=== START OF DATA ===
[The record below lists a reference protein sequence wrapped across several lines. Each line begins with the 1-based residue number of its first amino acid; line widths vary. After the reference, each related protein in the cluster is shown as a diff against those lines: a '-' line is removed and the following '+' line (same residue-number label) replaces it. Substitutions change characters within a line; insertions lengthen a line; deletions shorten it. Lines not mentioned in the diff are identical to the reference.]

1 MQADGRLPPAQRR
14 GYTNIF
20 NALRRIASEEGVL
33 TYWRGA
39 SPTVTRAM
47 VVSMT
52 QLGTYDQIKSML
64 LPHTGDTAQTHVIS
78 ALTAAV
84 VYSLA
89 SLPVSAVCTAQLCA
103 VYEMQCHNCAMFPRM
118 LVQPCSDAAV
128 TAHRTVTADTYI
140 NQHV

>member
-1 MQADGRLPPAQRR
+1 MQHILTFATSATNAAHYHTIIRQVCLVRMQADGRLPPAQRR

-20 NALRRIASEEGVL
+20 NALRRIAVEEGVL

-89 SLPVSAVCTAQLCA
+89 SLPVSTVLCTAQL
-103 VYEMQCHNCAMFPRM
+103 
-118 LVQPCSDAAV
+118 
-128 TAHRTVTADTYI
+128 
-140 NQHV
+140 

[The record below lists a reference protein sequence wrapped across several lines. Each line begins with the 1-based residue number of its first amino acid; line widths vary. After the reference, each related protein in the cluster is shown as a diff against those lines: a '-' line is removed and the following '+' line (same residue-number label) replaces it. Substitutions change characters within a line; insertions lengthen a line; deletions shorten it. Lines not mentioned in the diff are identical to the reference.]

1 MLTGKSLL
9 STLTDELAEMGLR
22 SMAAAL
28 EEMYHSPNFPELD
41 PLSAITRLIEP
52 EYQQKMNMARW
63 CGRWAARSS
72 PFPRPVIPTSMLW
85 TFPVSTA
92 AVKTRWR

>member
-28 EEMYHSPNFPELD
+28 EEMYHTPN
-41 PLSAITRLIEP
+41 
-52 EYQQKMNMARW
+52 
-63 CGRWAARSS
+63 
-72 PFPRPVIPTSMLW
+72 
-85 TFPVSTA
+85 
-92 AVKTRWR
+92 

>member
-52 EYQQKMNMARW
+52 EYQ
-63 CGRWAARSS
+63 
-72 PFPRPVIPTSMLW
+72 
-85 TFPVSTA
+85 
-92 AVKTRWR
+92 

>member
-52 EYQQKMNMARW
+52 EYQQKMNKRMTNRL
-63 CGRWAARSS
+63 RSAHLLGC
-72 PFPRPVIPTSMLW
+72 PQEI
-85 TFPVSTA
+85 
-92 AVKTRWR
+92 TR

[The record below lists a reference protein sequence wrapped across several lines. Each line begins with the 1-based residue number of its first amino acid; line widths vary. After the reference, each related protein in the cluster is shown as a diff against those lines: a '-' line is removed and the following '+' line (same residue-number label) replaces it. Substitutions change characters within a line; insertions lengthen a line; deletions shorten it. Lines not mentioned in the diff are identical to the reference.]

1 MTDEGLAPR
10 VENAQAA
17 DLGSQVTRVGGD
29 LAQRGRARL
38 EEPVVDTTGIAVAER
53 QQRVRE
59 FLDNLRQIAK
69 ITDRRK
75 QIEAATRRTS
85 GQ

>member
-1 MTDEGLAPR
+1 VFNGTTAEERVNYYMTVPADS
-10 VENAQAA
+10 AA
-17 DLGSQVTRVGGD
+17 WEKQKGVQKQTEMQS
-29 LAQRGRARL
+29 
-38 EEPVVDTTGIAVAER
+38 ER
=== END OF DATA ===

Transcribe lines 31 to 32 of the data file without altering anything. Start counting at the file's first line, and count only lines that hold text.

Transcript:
+140 

[The record below lists a reference protein sequence wrapped across several lines. Each line begins with the 1-based residue number of its first amino acid; line widths vary. After the reference, each related protein in the cluster is shown as a diff against those lines: a '-' line is removed and the following '+' line (same residue-number label) replaces it. Substitutions change characters within a line; insertions lengthen a line; deletions shorten it. Lines not mentioned in the diff are identical to the reference.]